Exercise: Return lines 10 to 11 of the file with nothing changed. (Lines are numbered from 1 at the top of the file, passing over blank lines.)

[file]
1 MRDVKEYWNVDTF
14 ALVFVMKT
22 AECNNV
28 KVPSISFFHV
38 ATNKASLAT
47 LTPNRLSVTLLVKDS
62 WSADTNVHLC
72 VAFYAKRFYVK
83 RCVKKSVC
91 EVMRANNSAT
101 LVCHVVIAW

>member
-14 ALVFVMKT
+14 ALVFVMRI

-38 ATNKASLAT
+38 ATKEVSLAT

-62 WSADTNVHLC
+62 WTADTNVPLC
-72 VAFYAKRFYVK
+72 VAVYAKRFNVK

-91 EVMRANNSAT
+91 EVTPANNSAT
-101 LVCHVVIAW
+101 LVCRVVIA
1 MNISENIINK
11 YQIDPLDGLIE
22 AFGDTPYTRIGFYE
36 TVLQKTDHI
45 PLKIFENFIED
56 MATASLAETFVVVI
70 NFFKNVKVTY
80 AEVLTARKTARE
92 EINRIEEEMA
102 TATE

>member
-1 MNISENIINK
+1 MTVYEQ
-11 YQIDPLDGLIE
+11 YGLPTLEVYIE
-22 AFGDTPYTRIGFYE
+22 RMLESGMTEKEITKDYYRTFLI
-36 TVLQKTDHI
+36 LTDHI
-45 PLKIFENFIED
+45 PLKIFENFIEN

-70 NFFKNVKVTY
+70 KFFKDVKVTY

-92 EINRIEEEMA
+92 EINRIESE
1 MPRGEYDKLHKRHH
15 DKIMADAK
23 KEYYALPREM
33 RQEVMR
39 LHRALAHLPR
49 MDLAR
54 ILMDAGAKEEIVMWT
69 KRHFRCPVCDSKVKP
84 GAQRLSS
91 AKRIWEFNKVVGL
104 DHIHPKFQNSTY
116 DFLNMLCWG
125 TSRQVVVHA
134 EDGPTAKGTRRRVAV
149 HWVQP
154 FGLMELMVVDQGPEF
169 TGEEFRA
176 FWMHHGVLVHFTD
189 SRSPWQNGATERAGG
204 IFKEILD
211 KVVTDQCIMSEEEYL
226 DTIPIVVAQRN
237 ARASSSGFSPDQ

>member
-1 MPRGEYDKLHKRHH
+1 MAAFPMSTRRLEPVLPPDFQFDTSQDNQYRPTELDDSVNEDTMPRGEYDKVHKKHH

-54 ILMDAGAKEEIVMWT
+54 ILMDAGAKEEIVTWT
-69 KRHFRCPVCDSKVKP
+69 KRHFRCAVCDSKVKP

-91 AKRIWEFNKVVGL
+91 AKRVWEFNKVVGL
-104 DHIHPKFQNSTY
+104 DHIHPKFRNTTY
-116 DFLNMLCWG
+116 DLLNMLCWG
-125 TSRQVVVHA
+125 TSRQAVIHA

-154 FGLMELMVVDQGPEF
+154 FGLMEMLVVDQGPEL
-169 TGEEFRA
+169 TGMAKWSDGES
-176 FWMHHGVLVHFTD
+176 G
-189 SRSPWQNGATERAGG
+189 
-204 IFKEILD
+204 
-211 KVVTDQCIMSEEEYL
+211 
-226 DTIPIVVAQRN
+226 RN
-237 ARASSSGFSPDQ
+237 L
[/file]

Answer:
91 EVMRANNSAT
101 LVCHVVIAW